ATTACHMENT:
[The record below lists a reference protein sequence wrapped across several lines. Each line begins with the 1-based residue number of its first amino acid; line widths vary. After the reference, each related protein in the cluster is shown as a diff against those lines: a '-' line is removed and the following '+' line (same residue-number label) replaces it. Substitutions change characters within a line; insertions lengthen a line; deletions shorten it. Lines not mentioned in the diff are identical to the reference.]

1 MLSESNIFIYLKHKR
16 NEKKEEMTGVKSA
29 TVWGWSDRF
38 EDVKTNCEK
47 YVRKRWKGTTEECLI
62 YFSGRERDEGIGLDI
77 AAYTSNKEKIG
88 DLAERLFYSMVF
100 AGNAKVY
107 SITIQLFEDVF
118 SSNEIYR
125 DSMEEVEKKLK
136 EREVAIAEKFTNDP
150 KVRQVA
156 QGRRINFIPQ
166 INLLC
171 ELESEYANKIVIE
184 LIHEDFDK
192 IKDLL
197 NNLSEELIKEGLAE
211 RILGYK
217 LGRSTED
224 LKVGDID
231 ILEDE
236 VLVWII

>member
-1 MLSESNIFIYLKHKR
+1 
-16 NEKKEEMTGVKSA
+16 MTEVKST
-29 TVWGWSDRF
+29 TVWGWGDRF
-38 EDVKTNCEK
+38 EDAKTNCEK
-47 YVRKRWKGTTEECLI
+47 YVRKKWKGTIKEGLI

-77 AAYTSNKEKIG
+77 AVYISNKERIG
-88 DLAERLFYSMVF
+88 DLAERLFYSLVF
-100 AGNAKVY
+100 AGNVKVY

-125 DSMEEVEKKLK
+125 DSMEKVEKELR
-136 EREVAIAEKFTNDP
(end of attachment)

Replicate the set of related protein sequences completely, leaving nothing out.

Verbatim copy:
[The record below lists a reference protein sequence wrapped across several lines. Each line begins with the 1-based residue number of its first amino acid; line widths vary. After the reference, each related protein in the cluster is shown as a diff against those lines: a '-' line is removed and the following '+' line (same residue-number label) replaces it. Substitutions change characters within a line; insertions lengthen a line; deletions shorten it. Lines not mentioned in the diff are identical to the reference.]

1 MLSESNIFIYLKHKR
16 NEKKEEMTGVKSA
29 TVWGWSDRF
38 EDVKTNCEK
47 YVRKRWKGTTEECLI
62 YFSGRERDEGIGLDI
77 AAYTSNKEKIG
88 DLAERLFYSMVF
100 AGNAKVY
107 SITIQLFEDVF
118 SSNEIYR
125 DSMEEVEKKLK
136 EREVAIAEKFTNDP
150 KVRQVA
156 QGRRINFIPQ
166 INLLC
171 ELESEYANKIVIE
184 LIHEDFDK
192 IKDLL
197 NNLSEELIKEGLAE
211 RILGYK
217 LGRSTED
224 LKVGDID
231 ILEDE
236 VLVWII

>member
-1 MLSESNIFIYLKHKR
+1 
-16 NEKKEEMTGVKSA
+16 MTEVKST
-29 TVWGWSDRF
+29 TVWGWGDRF
-38 EDVKTNCEK
+38 EDAKTNCEK
-47 YVRKRWKGTTEECLI
+47 YVRKKWKGTIKEGLI

-77 AAYTSNKEKIG
+77 AVYISNKERIG
-88 DLAERLFYSMVF
+88 DLAERLFYSLVF
-100 AGNAKVY
+100 AGNVKVY

-125 DSMEEVEKKLK
+125 DSMEKVEKELR
-136 EREVAIAEKFTNDP